The UK Government has launched a discussion paper on possible North Sea tax relief for late life assets.
It comes after the Press and Journal revealed earlier this month that the Chancellor of The Exchequer was to form an expert panel to discuss proposals for increasing production and investment in the struggling sector.
The purpose of the new paper is to extend the life of older assets and maximise the amount of oil and gas recovered from the UK Continental Shelf while minimising the impact on the taxpayer.
The feedback received by the Treasury will then be looked at in greater detail by the expert panel and considered by ministers.
Estimates suggest that between 10 and 20billion barrels of oil equivalent (boe) are trapped underneath the seabed in UK waters.
But many of these valuable reserves risk being stranded forever due to high operating costs and the continued low oil price.
Among the ideas put forward in the paper include the possibility of transferring the tax history with the sale of an asset.
This would permit a seller to transfer a portion of their ring fence corporation tax payment history to the buyer of the asset.
Currently, this is not possible as tax history is attached to the company who originally paid the tax and cannot be transferred.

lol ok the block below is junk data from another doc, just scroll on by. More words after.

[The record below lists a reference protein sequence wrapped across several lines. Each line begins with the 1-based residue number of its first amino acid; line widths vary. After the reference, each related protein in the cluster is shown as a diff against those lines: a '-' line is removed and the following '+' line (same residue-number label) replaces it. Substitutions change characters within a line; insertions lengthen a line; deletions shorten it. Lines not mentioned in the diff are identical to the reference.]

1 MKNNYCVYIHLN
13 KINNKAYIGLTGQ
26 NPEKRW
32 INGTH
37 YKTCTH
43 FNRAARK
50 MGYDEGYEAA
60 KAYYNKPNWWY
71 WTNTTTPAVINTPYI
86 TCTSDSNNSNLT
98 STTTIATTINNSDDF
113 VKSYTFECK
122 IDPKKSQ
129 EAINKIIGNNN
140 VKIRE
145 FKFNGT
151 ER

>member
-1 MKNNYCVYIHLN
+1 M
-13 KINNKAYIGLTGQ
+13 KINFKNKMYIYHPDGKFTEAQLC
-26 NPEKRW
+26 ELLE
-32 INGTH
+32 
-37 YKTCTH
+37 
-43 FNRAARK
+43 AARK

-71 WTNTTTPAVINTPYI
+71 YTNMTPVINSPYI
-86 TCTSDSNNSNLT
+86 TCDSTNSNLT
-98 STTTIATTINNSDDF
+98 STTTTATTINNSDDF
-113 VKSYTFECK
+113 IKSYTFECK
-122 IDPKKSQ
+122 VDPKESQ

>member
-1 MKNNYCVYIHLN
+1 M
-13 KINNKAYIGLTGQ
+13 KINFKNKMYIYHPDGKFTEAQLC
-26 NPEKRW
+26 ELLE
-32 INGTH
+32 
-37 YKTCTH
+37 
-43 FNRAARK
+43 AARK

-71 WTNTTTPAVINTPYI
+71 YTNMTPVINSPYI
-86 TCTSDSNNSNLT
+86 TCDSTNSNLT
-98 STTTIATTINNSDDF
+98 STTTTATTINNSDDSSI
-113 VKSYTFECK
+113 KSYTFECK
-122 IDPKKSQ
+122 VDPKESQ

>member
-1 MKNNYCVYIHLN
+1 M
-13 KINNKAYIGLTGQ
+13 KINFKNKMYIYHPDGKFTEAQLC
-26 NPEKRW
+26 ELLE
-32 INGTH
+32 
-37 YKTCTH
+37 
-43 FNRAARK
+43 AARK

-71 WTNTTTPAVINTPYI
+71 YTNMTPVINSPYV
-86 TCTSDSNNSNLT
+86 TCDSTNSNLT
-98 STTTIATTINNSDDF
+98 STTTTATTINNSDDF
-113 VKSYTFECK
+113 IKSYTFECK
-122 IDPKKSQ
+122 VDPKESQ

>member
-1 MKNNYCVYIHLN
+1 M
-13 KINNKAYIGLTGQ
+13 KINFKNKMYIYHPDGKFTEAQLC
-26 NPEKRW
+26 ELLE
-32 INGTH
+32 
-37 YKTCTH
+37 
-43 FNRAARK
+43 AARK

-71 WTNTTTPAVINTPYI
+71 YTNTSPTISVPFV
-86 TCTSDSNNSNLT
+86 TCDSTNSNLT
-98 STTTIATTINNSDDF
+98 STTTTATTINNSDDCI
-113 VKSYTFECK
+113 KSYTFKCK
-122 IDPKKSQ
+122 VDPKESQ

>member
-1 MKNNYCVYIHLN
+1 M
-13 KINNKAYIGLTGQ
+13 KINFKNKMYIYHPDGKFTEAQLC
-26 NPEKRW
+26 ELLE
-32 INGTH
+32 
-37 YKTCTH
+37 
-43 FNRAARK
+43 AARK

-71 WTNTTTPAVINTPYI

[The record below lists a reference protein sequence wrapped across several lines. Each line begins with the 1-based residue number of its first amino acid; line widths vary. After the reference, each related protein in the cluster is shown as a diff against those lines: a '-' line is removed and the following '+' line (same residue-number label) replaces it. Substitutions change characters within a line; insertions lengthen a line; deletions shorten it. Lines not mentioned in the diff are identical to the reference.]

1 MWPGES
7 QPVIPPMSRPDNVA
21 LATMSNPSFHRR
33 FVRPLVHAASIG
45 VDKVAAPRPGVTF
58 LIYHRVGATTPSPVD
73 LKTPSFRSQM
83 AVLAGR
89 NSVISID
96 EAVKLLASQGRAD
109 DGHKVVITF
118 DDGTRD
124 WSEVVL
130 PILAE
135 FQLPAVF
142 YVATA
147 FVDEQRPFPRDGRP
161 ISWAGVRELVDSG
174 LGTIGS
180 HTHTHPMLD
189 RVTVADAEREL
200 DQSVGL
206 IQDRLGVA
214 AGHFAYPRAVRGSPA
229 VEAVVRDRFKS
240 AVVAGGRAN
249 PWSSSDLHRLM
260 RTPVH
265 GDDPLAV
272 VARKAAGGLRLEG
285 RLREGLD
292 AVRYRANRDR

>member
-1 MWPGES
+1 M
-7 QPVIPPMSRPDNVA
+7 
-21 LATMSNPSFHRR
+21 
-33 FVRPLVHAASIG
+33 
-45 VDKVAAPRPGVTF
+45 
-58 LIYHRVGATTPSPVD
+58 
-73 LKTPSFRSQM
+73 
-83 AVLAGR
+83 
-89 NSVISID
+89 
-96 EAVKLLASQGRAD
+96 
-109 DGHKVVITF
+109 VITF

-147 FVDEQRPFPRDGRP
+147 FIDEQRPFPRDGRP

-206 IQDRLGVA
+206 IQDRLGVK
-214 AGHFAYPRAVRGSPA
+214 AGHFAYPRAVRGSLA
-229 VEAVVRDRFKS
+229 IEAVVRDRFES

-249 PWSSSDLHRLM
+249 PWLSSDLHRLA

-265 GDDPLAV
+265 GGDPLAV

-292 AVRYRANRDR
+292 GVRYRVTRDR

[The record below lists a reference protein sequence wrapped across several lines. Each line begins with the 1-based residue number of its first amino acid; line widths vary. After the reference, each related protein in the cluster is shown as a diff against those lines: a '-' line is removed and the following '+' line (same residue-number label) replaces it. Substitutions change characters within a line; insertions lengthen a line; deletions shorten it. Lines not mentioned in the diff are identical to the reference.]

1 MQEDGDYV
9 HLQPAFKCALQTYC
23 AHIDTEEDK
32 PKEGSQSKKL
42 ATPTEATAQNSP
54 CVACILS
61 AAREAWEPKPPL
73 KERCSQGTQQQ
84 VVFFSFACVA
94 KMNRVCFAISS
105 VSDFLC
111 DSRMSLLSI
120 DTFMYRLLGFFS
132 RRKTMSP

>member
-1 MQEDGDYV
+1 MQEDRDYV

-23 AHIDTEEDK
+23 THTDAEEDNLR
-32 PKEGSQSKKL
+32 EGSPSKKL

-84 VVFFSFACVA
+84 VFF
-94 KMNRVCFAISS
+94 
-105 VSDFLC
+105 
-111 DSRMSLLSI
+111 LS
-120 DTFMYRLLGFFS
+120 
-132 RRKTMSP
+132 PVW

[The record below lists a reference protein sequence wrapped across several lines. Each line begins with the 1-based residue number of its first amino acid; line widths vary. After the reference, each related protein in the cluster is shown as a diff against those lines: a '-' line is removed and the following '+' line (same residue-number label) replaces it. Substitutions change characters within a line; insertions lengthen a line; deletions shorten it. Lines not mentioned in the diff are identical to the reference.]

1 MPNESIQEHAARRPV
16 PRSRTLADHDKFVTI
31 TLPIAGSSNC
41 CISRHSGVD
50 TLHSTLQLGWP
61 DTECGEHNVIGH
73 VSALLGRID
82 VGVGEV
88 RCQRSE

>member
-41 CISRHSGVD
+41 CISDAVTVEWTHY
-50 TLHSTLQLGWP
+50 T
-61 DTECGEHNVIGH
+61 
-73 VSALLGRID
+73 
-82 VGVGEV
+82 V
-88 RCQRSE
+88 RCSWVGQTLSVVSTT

The government claim this could leave to a new wave of younger companies taking over from older prospectors and squeezing the last drop of reserves out of historic fields.
The report states: “Encouraging investment in strategically important assets is in line with the government’s objective of Maximising Economic Recovery (MER) from the UK’s oil and gas reserves.
“Part of this investment could include new, innovative investors taking over older, late-life assets.
“In the past few months, HM Treasury has had numerous discussions with stakeholders on the interaction between tax and late-life asset transactions. This paper covers the issues that
were most frequently raised.
“The purpose of this paper is to ask for additional evidence to support the government in considering these issues in greater detail, highlighting particular areas of interest where the government would welcome further input.”
The paper sets out nine questions summarising initial feedback from associated industries.
The paper states: “In the discussions HM Treasury has had to date, it has been stated on numerous occasions by industry stakeholders that some form of transferable tax history (TTH) could assist some deals.
“If a TTH existed, in its simplest form, when a UK oil or gas asset is sold, it would allow the seller to pass some of its tax payment history to the buyer. The buyer could then carry back the
losses it subsequently incurs on decommissioning against this TTH, allowing the buyer to receive a tax refund that it would not have received without TTH.
The government has revised the fiscal regime around the North Sea in recent years.
The Treasury has reduced the supplementary charge twice since 2014, from 32% to 10%.
The Petroleum Revenue Tax has also been wiped out and new cluster area allowances introduced.
Seismic studies have also been carried out and ring fenced expenditure supplements extended.
The government say any solutions must deliver “sufficient and proportionate benefit” for the UK taxpayer.
Submissions in response to the discussion paper are to be submitted before June 30, 2017.
The government will present its findings at the Autumn Budget 2017.